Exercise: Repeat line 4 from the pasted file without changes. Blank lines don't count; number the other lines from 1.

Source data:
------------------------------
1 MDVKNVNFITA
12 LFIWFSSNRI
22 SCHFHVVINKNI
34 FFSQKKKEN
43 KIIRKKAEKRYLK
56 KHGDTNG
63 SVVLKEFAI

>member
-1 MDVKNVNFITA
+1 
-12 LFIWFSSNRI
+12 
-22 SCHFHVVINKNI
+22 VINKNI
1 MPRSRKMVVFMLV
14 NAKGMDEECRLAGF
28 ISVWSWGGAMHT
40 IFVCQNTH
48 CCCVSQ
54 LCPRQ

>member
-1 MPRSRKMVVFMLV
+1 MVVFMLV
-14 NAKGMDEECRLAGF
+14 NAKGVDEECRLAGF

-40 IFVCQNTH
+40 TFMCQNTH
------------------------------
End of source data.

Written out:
34 FFSQKKKEN